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Simple Things Teachers Can Do to Help All Children Read Well

By: U.S. Department of Education
Schools play a pivotal role in helping young children learn how to read. This collection of tips will help administrators, teachers, and other school staff members set children on the path to reading.

Rigorously teach reading and writing skills and the core academic subjects.

Focus reading activities on developing higher-order thinking skills as well as on basic skills. Compare your reading curriculum and materials with those of the most successful schools and the best state standards.

Set high expectations for your students and encourage families to do the same.

If you expect a lot from your students, they will work to meet your expectations and expect more of themselves. Consult with appropriate school or district staff on how to extend high expectations to include students with learning challenges and special needs.

Encourage students to read at home with their families.

Provide suggested age-graduated children's book lists to families. Families are often unsure of the level at which their child reads; book lists can help them choose books of appropriate difficulty, and provide examples of high-quality children's books. Develop a rewards system for students who take books home, read with their families, and report back on the books they have read.

Plan a field trip to the local library.

Contact the head librarian to arrange for a guided tour and explanation of how students can use the library. Have all students sign up for their own library cards during this visit. If any of your students have visual, hearing, or learning disabilities, tell the librarians before the visit so that they can make the necessary accommodations. Ask about special resources such as books on tape, sign-language interpreters, books in Braille or large print, and accessibility for wheelchairs.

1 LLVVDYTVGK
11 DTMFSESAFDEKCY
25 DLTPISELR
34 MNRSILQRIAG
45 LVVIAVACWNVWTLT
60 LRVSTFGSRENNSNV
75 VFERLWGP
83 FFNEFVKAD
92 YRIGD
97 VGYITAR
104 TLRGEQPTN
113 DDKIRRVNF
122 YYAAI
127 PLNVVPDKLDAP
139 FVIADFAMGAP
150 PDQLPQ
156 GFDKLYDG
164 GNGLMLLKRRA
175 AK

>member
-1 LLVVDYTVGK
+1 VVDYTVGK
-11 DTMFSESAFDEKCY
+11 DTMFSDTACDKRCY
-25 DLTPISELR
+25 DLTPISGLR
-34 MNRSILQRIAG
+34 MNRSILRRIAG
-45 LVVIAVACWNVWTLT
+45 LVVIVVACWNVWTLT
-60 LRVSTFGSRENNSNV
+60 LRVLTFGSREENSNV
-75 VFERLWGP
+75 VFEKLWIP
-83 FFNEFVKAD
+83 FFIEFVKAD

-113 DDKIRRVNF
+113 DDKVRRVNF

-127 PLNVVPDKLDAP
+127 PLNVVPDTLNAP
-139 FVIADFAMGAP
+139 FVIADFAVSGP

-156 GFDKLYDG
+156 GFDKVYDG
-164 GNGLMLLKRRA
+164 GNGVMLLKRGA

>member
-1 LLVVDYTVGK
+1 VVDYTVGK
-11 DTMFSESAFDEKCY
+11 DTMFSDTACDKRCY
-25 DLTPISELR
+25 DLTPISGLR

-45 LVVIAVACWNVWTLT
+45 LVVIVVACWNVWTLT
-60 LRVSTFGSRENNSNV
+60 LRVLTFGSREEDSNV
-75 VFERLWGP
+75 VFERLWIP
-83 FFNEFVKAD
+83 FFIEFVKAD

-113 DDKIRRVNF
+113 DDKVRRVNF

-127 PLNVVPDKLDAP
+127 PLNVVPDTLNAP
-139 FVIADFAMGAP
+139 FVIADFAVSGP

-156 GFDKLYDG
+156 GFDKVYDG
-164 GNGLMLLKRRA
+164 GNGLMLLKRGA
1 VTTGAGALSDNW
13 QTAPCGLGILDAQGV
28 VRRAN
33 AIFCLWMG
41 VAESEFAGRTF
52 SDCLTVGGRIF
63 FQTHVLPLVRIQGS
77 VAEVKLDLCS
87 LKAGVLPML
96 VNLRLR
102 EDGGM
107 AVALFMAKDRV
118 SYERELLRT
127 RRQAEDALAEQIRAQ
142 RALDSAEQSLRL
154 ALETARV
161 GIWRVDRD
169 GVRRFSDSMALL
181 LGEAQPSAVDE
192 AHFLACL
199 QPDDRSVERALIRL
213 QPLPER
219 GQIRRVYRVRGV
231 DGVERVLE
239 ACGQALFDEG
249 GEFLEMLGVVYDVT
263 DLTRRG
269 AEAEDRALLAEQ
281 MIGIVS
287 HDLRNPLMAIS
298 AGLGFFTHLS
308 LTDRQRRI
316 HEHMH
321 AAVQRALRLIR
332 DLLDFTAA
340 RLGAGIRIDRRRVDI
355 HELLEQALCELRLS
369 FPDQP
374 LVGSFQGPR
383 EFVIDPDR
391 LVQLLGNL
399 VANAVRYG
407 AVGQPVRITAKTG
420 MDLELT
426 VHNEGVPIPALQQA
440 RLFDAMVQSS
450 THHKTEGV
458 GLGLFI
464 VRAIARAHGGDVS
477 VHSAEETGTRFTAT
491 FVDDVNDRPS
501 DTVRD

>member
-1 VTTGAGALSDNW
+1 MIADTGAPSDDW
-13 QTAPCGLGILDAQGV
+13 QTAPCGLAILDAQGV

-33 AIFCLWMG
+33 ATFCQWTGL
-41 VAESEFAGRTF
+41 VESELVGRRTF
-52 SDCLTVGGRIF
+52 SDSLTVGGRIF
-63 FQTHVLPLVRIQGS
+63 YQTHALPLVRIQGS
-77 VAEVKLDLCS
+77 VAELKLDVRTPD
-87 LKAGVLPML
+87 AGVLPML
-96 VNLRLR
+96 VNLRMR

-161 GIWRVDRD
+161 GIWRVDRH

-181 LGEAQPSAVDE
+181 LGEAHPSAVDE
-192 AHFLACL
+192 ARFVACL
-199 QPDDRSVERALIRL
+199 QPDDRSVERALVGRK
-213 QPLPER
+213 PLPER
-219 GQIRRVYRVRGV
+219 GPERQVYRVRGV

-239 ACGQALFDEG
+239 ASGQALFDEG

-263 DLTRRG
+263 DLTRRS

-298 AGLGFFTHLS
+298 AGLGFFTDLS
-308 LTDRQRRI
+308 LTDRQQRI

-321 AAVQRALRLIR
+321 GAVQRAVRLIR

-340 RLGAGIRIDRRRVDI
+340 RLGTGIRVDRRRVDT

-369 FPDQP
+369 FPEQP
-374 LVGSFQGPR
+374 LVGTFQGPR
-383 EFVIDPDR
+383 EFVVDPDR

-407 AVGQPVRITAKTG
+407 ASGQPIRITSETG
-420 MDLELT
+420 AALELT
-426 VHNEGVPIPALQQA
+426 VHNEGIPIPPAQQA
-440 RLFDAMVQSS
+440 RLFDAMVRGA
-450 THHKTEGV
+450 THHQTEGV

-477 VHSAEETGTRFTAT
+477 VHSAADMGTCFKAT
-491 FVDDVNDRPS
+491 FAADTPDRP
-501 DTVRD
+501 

Encourage students to go to the school library and to the local library after school.

Such visits will help develop a link in the child's mind between free time and reading. Work with the school librarian or media specialist to place a collection of age-appropriate books on topics of high interest to your students in a special area.

Use interesting community settings to stimulate reading and writing.

Organize students and their families to conduct an oral history project, a history or case study of their school, or a neighborhood project that involves collecting local stories or recipes for a community cookbook.

Have students frequently work in groups.

Group work allows students with varying levels of literacy and language proficiency to both gain from and contribute to each other's learning. Rotate group members regularly to ensure that students work with all of their classmates.

Encourage the academic achievement of students with limited English proficiency.

Include books in the native languages of students in the classroom library. Obtain or develop appropriate native language materials and technology for classroom use. Provide daily opportunities for students to read and write in both their first and second languages.

Excerpted from: Simple Things You Can Do to Help All Children Read Well and Independently By the End of Third Grade (1997) U.S. Department of Education

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